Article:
Monday, May 5, 2008

Families on a fast track to disaster

Yesterday's news was unsurprising, but still appalling in its implications: A New Zealand family on the average wage now spends $15 a week more than it earns, as a result of skyrocketing living costs.

The situation has thus changed dramatically since 2004, when the same family earned $23 more than it spent on its bills.

The findings are by Bernard Hickey, the managing director of financial website, and show that the Government would have to deliver a tax-cut package of $4 billion to restore household budgets to 2004 levels.

Needless to say, neither Labour nor National is promising relief of such magnitude.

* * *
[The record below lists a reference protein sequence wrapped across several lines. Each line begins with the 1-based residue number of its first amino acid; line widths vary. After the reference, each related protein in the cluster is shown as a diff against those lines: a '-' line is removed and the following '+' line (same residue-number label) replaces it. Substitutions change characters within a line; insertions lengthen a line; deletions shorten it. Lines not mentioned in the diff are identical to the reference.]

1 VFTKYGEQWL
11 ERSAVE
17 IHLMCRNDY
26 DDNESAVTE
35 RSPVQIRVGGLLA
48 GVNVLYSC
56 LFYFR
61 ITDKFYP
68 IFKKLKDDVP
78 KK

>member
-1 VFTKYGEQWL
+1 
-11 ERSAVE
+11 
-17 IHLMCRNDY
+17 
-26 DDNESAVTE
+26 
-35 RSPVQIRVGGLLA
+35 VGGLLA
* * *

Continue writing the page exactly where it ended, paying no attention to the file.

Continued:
Mr Hickey shows that weekly expenses for a household on the average income have risen by $193 since April 2004, while net income has increased by just $156 a week. (During the same period, the calculation is that gross incomes have risen from $63,400 to $72,000 a year.)

Mr Hickey says families are either tapping into the equity in their homes or accumulating debt on their credit cards as they struggle to make ends meet.

But how much longer can this go on for? How soon will we be seeing people living in shacks, tents, and packing crates?

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